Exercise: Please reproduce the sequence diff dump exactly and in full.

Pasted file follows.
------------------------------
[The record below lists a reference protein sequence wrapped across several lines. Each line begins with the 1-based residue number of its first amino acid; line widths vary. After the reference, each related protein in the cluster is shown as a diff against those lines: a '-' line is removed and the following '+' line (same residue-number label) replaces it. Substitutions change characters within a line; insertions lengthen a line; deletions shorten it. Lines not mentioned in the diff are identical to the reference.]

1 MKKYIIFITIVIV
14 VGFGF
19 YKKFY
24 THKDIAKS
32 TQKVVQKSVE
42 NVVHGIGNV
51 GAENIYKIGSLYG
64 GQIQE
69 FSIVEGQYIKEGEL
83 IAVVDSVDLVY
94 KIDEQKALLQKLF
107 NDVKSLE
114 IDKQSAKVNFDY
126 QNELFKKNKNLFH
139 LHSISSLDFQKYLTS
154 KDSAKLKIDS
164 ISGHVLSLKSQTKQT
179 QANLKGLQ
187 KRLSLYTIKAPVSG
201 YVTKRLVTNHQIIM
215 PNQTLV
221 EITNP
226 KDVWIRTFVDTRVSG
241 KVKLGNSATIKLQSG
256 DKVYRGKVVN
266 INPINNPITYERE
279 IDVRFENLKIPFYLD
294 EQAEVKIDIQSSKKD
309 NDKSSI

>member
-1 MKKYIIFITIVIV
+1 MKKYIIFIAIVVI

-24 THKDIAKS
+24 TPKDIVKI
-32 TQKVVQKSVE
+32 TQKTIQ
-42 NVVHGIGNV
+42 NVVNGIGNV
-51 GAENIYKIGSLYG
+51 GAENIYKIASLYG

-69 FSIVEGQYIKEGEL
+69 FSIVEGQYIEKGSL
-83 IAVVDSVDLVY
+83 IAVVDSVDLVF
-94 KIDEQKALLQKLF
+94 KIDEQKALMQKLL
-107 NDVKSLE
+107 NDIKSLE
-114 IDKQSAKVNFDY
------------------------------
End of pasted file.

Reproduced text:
[The record below lists a reference protein sequence wrapped across several lines. Each line begins with the 1-based residue number of its first amino acid; line widths vary. After the reference, each related protein in the cluster is shown as a diff against those lines: a '-' line is removed and the following '+' line (same residue-number label) replaces it. Substitutions change characters within a line; insertions lengthen a line; deletions shorten it. Lines not mentioned in the diff are identical to the reference.]

1 MKKYIIFITIVIV
14 VGFGF
19 YKKFY
24 THKDIAKS
32 TQKVVQKSVE
42 NVVHGIGNV
51 GAENIYKIGSLYG
64 GQIQE
69 FSIVEGQYIKEGEL
83 IAVVDSVDLVY
94 KIDEQKALLQKLF
107 NDVKSLE
114 IDKQSAKVNFDY
126 QNELFKKNKNLFH
139 LHSISSLDFQKYLTS
154 KDSAKLKIDS
164 ISGHVLSLKSQTKQT
179 QANLKGLQ
187 KRLSLYTIKAPVSG
201 YVTKRLVTNHQIIM
215 PNQTLV
221 EITNP
226 KDVWIRTFVDTRVSG
241 KVKLGNSATIKLQSG
256 DKVYRGKVVN
266 INPINNPITYERE
279 IDVRFENLKIPFYLD
294 EQAEVKIDIQSSKKD
309 NDKSSI

>member
-1 MKKYIIFITIVIV
+1 MKKYIIFIAIVVI

-24 THKDIAKS
+24 TPKDIVKI
-32 TQKVVQKSVE
+32 TQKTIQ
-42 NVVHGIGNV
+42 NVVNGIGNV
-51 GAENIYKIGSLYG
+51 GAENIYKIASLYG

-69 FSIVEGQYIKEGEL
+69 FSIVEGQYIEKGSL
-83 IAVVDSVDLVY
+83 IAVVDSVDLVF
-94 KIDEQKALLQKLF
+94 KIDEQKALMQKLL
-107 NDVKSLE
+107 NDIKSLE
-114 IDKQSAKVNFDY